Here’s an update on our site and app security. I feel it’s appropriate for a preview-stage startup with the kind of business data we hold. Security is always important, and we are already using better security than I’ve enforced in the past for fully-released consumer entertainment apps. This covers:
First of all, our site is now securely TLS-enabled at https://preview.cathylabs.com. I had never gotten a cert myself from LetsEncrypt before and found that process very easy. I’ve made a note in Asana to renew it in 3 months before it expires.
While doing that, we’ve made sure that our site cannot be accessed via HTTP over an insecure connection. There’s a feature in Django which I’ve enabled to make sure that we always redirect insecure requests to a secure connection. We also enabled HSTS, which asks users’ browsers to confirm that all future traffic from this site is HTTPS. Finally in a belt-and-suspenders-and-staplegun third check, Google Auth won’t accept authentication requests except from the secure URL and won’t redirect successful authentications except to the secure URL.
Besides HTTPS requests and responses, email notifications are the only other communications sent by our service. Those email notifications do not include any customer data, whether they’re to customers or to ourselves to notify us of admin action needed.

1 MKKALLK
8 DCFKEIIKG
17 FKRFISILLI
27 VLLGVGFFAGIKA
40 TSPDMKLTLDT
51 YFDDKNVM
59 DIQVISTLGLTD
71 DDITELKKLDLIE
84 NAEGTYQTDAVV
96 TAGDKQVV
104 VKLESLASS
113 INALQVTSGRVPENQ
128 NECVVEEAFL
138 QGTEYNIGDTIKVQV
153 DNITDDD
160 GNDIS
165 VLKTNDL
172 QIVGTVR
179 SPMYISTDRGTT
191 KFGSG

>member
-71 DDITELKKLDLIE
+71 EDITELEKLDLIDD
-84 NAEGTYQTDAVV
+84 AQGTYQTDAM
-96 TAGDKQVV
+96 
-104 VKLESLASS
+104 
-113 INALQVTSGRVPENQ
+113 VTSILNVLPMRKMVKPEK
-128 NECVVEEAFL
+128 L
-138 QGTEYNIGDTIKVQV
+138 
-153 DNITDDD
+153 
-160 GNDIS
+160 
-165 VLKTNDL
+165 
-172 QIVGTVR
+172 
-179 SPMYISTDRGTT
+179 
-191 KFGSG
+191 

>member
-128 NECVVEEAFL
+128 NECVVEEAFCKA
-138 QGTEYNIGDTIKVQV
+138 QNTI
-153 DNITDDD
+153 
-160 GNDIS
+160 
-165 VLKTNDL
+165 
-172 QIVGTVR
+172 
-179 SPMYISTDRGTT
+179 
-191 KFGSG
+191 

Django comes with built-in CSRF (Cross Site Request Forgery) protection enabled by default in forms. I love it when the secure thing is part of the platform I use. I’ve used this consistently throughout the product, of course. We also use Host header validation to make various Host spoofing attacks impossible.
I’ve followed all the advice in Django’s security recommendations and followed all the steps in their deploy checklist, including running manage.py check --deploy, and there are no issues identified by this tool in our production Django settings.
In short, huge props to the Django community for helping Web services to be secure by default.
Our customer authentication is via Google. Because we use a 3rd party OAUTH service, we have no passwords to store for customers.
We do have one account that is password-protected, and that is an administrator account. I randomly generated a long password for that and will tell you if you need to know it (but then I’ll have to kill you — and where would our startup be then?). That account login works with Django’s built-in authentication module, which again is secure by default. It hashes the password in storage so that it would be pretty hard for an attacker to get.
Once we have customer data, we store it in only two places: in our structured database and in S3. Database access is restricted to our app. See Heroku hosting below because that’s relevant: it’s set up by Heroku to link to our app only. I’ve done nothing to break or compromise that.